Anytime President Trump goes to cancel a treaty, it sure causes a ruckus. Open Skies, a treaty we’ve had with Russia and 32 other countries since 2002 (although the idea traces back to 1955) that allows flights by very specific aircraft with very specific imaging equipment to fly anywhere over the countries of the signatories. It was designed as a mutual-trust building measure to help the then-Soviet Union and Warsaw Pact countries build trust with their NATO counterparts.
Now President Trump doesn’t see any point to it. Similar to the INF Treaty, Open Skies has outlived its usefulness, for a lot of reasons:
China is a bigger threat. Yup, China. China is absolutely loving the world created for it by the post-World War Two winners, and has benefited tremendously. Not being constrained by Open Skies, INF, START, or a host of other treaties, it remains openly belligerent to its neighbors. Dropping out of US-Russia agreements allows us to restart negotiations and add in China.
We have other surveillance. Open Skies flights are announced in advance, and both sides take steps to limit what can be observed. The actual usefulness of the flights is pretty limited. Plus, with advances in satellite technology, the flights don’t add much value unless you don’t have access to any satellite imagery. Given that you can purchase public imagery, the Open Skies treaty is increasingly becoming irrelevant.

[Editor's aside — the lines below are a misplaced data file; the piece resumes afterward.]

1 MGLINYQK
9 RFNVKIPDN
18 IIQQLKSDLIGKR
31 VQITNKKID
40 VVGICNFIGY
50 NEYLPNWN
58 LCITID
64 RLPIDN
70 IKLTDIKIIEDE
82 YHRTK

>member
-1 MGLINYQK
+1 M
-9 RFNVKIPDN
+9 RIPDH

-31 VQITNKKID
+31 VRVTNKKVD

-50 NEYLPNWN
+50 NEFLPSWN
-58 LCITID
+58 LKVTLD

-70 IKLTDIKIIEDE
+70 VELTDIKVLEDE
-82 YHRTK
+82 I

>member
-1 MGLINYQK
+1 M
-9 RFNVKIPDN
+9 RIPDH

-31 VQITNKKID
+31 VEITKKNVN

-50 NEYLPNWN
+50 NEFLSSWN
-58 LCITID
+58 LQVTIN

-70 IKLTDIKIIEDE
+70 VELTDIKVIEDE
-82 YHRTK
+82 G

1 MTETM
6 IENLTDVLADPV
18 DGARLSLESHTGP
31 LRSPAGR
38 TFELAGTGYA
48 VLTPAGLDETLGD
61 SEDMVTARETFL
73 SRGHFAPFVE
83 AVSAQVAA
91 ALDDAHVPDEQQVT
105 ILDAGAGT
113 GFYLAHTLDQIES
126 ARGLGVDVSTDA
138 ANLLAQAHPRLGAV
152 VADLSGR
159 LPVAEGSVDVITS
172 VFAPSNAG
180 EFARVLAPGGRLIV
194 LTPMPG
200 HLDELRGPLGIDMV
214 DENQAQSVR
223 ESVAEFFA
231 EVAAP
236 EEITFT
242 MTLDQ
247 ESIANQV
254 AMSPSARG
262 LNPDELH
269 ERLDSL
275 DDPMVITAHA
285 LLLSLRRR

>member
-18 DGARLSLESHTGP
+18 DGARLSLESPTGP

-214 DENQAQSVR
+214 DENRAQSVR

It’s a swipe at Russia. Russia continues to behave aggressively. Ukraine? Georgia? Still missing pieces of territory. If you’re in Estonia, Latvia, Lithuania and Poland, you’re not exactly comfortable with this trend. This, on top of Russia’s push to legitimize tactical nuclear weapon use, makes them increasingly dangerous. Why reward that behavior?
Open Skies is like Comcast Cable. The subscription gives you so little, yet benefits the other side an awful lot. You know you can do better, but that inertia to keep it remains.
We need to cut the cord on Open Skies and all other deals until Russia stops invading its neighbors.
This post represents the views of the author and not those of the Department of Defense, Department of the Navy, or any other government agency.